It occurred to me during the opener that the O’s perspective on the start of the season must have been at least a bit skewed going into the weekend series at the Trop. The early start to the season, along with not leaving the state of Florida must’ve made this feel to some degree like spring training continued. Whether that wound up being a benefit that served the team during their sweep, or just one more obstacle that they had to overcome in getting there is debatable, the end result though is not.


I wrote a blog a few months ago with a section titled “Baseball Math” that basically sought to reiterate a couple of proven baseball “formulas”. The first being that a single hit per week amounts to about 40 or 50 points in batting average (Crash Davis logic) was meant to illustrate that for all of the machinations and strategizing inherent to a baseball season, at the end of the day, luck and timing can play a much bigger part in baseball than it does in other sports. The second (taught to me by my father, but time honored too) is that every baseball team no matter how good or bad (with few historical exceptions) can expect to win 50 games and lose 50 games in every baseball season. What teams do in the remaining 62 games determines where they finish their seasons. So for their efforts, the O’s have made 3 games worth of headway into their 50 win destiny and at the same time laid 3 big early losses on one of the division’s favorites.


What’s really important in that scenario (if any importance at all can be drawn from an April series) is the divisional aspect. Between the Yankees, Rays and Red Sox (the 3 favorites to fight it out for the division) the Orioles will play 54 games this season. If they hope to stake their own claim to a share of the division, they’ll have to expect to go at least .500 in those 54 games. Picking up 3 of those 27 needed wins early accounts for 11% of that total, and they got them on the road. With 9 more such games in April, if the O’s can win just 4 of them they’ll finish the month with 7 wins against the divisions big 3 and just 5 losses. If they do any better than that in those games, they’ll be well on their way to the 27 wins they’ll need to have a realistic shot at being a divisional factor. And all of that before they’ve even unpacked their suitcases from spring training.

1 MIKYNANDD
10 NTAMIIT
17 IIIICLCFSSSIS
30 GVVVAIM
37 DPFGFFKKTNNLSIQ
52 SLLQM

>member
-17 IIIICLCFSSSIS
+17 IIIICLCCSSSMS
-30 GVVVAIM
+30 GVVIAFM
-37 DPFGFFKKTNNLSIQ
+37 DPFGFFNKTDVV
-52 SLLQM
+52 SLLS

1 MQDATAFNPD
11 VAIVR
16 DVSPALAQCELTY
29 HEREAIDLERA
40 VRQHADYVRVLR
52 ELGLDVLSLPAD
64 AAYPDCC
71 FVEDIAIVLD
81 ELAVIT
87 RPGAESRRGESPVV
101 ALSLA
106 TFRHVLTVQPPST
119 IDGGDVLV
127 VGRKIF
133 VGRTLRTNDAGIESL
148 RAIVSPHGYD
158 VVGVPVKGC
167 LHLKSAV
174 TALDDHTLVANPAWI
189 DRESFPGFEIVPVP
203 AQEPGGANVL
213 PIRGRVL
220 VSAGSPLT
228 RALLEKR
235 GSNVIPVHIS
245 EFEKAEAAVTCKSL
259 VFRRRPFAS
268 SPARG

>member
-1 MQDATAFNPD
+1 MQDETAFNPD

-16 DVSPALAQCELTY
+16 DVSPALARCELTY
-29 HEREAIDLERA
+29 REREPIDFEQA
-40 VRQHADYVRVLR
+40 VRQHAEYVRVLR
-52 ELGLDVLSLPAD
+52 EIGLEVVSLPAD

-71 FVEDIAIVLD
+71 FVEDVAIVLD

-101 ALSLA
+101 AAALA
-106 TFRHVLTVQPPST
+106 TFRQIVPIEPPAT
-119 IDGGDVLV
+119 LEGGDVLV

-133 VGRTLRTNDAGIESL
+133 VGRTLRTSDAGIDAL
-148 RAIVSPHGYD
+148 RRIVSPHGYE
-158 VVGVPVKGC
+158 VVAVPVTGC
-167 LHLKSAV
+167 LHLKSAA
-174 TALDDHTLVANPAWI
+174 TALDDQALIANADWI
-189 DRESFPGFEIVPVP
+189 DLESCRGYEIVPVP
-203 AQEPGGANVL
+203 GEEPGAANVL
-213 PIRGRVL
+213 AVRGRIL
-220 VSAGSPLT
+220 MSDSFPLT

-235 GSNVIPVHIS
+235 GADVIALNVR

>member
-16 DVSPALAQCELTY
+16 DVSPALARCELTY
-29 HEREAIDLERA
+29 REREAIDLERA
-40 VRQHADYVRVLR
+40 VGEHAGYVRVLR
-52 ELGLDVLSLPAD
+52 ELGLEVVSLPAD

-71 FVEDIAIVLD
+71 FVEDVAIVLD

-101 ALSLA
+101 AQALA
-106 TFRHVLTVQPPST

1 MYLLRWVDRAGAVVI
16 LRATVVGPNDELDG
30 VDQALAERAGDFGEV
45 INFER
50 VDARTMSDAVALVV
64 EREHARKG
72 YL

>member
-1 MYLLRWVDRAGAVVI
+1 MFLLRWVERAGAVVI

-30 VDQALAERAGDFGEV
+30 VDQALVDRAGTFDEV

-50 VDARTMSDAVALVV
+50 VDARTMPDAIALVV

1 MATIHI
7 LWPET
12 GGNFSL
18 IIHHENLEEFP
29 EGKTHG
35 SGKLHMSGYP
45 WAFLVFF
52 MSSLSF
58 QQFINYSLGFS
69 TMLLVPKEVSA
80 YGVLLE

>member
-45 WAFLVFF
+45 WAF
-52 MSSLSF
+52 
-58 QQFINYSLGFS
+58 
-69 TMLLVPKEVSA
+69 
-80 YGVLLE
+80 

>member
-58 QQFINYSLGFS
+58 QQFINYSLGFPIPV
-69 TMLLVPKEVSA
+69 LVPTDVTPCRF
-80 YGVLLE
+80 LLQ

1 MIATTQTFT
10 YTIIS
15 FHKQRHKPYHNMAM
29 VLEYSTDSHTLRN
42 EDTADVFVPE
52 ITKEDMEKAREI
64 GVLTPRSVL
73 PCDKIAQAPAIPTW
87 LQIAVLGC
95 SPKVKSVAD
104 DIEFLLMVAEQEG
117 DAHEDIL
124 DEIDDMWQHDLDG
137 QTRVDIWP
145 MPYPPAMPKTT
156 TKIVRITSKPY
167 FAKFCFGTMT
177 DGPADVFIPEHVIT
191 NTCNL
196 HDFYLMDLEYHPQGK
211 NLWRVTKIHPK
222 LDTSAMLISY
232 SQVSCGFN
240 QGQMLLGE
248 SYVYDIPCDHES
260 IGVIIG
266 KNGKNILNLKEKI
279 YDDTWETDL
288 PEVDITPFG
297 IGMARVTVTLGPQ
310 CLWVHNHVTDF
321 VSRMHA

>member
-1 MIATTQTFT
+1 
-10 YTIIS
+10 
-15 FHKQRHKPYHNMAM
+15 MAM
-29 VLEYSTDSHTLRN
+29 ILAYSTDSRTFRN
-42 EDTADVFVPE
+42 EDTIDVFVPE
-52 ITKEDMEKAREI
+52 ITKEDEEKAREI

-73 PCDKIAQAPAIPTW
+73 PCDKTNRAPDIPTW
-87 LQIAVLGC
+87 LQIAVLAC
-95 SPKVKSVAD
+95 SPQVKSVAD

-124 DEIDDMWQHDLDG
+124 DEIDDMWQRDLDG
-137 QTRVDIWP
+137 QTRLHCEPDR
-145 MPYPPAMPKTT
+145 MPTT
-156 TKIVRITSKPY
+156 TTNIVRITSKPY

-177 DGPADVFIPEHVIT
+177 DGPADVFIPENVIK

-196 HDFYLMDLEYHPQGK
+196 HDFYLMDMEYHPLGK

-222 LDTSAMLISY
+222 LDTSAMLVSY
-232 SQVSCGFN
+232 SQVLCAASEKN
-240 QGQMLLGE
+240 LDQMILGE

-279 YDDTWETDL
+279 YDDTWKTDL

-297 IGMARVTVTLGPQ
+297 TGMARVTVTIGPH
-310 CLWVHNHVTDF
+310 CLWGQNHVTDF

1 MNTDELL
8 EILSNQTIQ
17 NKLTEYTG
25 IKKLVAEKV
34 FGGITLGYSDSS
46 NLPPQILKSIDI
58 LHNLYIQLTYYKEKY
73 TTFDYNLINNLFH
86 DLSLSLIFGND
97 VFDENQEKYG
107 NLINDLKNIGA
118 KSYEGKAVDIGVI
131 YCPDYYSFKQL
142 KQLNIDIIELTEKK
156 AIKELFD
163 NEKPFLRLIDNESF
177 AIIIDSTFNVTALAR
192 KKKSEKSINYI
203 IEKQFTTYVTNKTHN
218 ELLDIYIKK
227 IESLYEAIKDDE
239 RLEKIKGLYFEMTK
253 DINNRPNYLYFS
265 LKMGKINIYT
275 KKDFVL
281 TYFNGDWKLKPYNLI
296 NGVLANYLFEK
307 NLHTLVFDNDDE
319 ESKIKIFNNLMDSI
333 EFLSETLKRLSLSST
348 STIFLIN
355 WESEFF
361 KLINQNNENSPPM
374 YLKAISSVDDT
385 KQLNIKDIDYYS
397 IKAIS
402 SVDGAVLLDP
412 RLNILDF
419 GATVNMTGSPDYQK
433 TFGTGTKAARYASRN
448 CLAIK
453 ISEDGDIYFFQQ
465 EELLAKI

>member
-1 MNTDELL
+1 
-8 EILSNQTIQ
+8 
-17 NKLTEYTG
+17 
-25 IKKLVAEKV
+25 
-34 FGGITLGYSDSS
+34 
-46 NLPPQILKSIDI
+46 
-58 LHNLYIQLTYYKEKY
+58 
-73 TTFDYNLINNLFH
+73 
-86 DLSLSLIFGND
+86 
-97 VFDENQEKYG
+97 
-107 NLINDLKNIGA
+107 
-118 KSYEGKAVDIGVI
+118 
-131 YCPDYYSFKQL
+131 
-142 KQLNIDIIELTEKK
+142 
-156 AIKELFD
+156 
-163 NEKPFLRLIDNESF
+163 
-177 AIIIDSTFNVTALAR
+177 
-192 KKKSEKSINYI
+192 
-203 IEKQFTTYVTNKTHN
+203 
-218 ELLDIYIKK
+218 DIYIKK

That after all is the most important thing to remember. Perhaps as I was marveling at the O’s ability to stay focused in the face of what must’ve felt like being held after school for spring training, we should wait and see if coming home on Sunday night, presumably for the first time in months and turning around for a Monday home opener proves to be even more of a challenge. Something tells me the impact of their travel will only be felt to the extent that Jake Arrieta is able to keep a tough Tigers lineup in check, and I’m guessing that Arrieta got an early pass home, ahead of his teammates to curb any such effect on his performance at least. The atmosphere at the yards will be electric for sure given the way they played this weekend. I wonder if anyone went out to greet them at the airport.


Another interesting (albeit less useful) baseball stat, or factoid, that my Pop laid on me was when the 1984 Tigers were out to their 35-5 start. At that point he surmised that at 30 games above .500 already, simply playing .500 baseball from there out all but assured the Tigers of a trip to the post season; this in the 4-division, no wildcard era. To that end if the O’s could simply play .500 ball from here on out, they’ll be guaranteed a winning season. That’s a start.